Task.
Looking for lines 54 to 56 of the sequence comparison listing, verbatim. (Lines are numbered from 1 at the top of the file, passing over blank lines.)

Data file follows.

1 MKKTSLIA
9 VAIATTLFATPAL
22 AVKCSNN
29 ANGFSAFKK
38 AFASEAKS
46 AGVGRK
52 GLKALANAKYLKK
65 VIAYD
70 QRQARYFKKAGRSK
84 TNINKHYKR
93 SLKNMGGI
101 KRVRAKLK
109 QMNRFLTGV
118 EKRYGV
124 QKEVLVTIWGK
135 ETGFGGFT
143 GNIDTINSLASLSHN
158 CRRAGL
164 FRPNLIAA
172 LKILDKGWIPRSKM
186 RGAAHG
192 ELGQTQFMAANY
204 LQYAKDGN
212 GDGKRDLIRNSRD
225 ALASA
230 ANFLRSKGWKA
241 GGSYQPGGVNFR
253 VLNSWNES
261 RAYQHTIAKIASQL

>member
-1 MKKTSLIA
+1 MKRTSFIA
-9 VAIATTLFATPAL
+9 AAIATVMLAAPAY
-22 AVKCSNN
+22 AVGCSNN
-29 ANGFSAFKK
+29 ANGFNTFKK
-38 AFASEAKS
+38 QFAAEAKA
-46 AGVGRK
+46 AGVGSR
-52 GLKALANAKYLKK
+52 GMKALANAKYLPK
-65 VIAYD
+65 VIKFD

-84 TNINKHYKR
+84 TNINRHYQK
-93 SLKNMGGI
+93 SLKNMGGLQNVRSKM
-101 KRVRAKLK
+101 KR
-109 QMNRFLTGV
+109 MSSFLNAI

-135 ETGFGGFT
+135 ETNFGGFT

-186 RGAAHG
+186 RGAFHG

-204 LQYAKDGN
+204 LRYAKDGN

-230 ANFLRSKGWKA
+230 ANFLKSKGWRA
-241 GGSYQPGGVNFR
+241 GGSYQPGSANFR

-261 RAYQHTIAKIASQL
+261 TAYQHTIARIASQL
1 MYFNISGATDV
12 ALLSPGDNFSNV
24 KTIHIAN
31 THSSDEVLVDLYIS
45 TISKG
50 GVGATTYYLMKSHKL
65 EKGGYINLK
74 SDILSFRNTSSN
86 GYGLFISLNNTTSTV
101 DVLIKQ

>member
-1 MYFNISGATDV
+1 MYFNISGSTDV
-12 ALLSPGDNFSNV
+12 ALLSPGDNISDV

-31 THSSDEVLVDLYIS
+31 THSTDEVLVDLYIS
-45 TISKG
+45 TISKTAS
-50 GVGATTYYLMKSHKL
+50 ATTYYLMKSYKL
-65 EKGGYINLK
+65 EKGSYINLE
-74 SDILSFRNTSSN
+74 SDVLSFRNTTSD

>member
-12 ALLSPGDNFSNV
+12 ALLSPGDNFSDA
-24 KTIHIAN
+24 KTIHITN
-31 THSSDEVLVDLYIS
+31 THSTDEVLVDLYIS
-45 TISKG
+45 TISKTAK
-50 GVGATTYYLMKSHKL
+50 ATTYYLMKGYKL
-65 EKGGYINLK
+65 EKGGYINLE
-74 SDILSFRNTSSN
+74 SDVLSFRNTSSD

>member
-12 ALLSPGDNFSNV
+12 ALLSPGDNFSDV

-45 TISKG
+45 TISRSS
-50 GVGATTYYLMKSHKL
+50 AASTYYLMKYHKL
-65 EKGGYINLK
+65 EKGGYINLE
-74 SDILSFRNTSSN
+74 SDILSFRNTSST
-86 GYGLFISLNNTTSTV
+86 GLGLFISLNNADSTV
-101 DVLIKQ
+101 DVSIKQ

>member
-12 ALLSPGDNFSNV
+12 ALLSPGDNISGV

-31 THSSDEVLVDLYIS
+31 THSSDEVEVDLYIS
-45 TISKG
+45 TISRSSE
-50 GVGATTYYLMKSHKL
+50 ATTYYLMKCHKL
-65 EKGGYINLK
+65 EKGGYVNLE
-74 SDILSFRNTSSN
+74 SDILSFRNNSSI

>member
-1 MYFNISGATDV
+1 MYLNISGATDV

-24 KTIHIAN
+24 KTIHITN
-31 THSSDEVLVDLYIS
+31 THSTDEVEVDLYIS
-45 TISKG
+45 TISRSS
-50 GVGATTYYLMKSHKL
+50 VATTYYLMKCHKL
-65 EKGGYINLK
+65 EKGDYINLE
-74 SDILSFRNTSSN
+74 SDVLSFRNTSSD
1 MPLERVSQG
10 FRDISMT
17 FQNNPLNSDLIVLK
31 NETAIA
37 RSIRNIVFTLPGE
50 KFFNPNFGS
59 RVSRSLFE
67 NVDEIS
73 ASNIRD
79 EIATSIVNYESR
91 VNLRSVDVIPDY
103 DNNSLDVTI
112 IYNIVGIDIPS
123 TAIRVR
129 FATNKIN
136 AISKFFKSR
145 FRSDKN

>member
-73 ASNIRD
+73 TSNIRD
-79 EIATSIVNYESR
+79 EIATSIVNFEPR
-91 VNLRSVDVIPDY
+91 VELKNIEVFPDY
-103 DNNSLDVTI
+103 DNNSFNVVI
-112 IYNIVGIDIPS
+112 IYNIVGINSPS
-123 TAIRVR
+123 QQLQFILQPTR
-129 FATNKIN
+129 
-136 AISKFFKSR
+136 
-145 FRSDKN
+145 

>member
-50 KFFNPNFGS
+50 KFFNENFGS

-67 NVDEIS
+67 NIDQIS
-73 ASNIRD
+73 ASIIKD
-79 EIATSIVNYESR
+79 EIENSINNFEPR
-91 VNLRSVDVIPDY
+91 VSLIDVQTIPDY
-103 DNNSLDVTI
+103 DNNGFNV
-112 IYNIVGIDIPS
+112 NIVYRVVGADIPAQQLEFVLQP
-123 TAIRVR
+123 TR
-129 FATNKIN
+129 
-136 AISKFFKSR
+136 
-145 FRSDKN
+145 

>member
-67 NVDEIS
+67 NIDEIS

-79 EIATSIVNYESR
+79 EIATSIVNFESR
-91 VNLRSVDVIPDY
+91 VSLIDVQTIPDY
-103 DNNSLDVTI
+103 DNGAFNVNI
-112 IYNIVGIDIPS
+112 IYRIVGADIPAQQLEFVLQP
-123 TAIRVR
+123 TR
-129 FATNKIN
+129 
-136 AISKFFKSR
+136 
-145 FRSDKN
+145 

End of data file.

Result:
+109 MSSFLNAI

-135 ETGFGGFT
+135 ETNFGGFT